An insurance ad is being celebrated by Stevie Nicks & condemned by the religious right

An insurance ad is being celebrated by Stevie Nicks & condemned by the religious right
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A heartwarming commercial featuring a young boy wearing makeup, jewelry, heels, and a dress is taking the Internet by storm.

The boy is featured in a British ad for John Lewis Home Insurance. In it, he is strutting through his house, causing damage left and right while dancing fabulously to Stevie Nicks’ “Edge of Seventeen.”

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As he struts past his family and continues to smear paint and glitter across his face, he spills drinks, breaks glassware, knocks into paintings, and pours paint all over the carpet.

But it’s all in the name of his fabulous dance number.  In the end, the commercial reads, “Let Life Happen.”

“We wanted to inject joy, freedom and humor into this campaign,” said Claire Pointon, customer director for John Lewis, in a statement.

“The story we landed on fulfills this, with the idea that when you have John Lewis’ Home Insurance with the option of accidental damage cover, you don’t need to worry anymore, you can just ‘let life happen.'”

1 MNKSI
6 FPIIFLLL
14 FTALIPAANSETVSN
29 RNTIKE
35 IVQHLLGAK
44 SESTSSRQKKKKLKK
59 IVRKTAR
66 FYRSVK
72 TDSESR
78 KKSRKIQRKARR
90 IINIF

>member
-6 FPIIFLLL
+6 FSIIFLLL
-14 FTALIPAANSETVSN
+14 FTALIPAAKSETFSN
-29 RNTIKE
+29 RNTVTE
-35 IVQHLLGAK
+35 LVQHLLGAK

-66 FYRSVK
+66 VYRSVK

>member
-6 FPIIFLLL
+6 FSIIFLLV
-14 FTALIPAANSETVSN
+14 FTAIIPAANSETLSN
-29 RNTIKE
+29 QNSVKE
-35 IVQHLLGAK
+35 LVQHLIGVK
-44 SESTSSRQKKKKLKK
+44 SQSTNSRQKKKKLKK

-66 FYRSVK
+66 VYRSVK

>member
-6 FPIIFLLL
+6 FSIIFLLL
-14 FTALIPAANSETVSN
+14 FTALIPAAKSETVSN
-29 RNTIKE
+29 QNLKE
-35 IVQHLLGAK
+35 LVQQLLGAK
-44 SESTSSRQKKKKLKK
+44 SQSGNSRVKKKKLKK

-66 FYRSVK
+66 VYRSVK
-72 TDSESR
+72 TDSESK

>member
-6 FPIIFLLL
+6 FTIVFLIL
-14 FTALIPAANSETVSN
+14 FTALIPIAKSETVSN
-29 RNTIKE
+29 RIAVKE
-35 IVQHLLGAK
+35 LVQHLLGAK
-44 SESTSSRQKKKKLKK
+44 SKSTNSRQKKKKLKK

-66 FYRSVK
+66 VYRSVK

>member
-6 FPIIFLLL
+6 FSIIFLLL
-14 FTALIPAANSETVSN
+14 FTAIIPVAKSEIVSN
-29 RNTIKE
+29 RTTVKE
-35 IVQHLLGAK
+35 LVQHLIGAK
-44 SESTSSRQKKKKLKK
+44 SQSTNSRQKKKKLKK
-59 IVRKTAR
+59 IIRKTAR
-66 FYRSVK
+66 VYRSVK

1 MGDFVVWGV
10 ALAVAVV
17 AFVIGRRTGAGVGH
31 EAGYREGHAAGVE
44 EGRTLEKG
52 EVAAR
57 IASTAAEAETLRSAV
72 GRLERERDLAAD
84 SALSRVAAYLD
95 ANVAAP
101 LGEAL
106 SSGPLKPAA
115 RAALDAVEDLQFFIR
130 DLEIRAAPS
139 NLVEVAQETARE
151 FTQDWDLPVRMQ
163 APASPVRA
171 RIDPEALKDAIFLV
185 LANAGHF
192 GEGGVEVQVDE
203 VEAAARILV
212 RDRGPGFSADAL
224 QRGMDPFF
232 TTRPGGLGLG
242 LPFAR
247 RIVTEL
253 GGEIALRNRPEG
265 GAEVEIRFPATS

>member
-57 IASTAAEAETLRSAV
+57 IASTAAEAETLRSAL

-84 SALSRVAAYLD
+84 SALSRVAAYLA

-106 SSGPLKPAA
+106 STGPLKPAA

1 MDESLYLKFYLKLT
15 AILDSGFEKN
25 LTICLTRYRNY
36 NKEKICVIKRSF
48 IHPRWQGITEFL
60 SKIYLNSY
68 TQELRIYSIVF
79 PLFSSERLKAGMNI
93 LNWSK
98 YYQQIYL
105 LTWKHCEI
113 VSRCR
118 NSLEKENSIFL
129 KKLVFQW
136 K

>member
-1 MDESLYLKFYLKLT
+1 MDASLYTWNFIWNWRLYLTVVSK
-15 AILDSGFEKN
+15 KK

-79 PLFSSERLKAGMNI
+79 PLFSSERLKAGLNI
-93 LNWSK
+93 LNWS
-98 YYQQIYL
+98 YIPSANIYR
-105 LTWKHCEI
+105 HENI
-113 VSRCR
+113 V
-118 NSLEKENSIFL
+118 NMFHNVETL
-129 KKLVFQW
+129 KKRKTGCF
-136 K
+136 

Many have celebrated the playful ad, including Stevie Nicks, herself, who posted the ad to Twitter and said, “Love this!”

But the backlash has been strong. Many on Twitter claim to be fine with the boy’s gender expression but say the ad is perpetuating the idea that it’s okay for children to act spoiled and do whatever they want to their homes.

“Couldn’t care less if the boy is wearing a dress,” one user wrote. “He’s a brat. Let life happen? Let my kid trash my house? No, my kid is going to show some respect to his home and family. There’s playing and then they’re being a brat.”

Others have accused the company of false advertising, saying that home insurance doesn’t typically cover the type of damage the boy caused.

And of course, there have been plenty of actively transphobic language used as well.

The backlash was strong enough that John Lewis issued a statement on Thursday emphasizing that the ad was supposed to be fun.

“At John Lewis, we believe in children having fun and that’s why we chose this playful storyline for our latest advert,” it said. “It’s designed to show the young actor getting carried away with his dramatic performance. He is not willfully damaging his home and is unaware of the unintentional consequences of his actions.”

The statement went on to confirm that those with the company’s Accidental Damage Coverage would indeed be covered by the type of damage the child caused.

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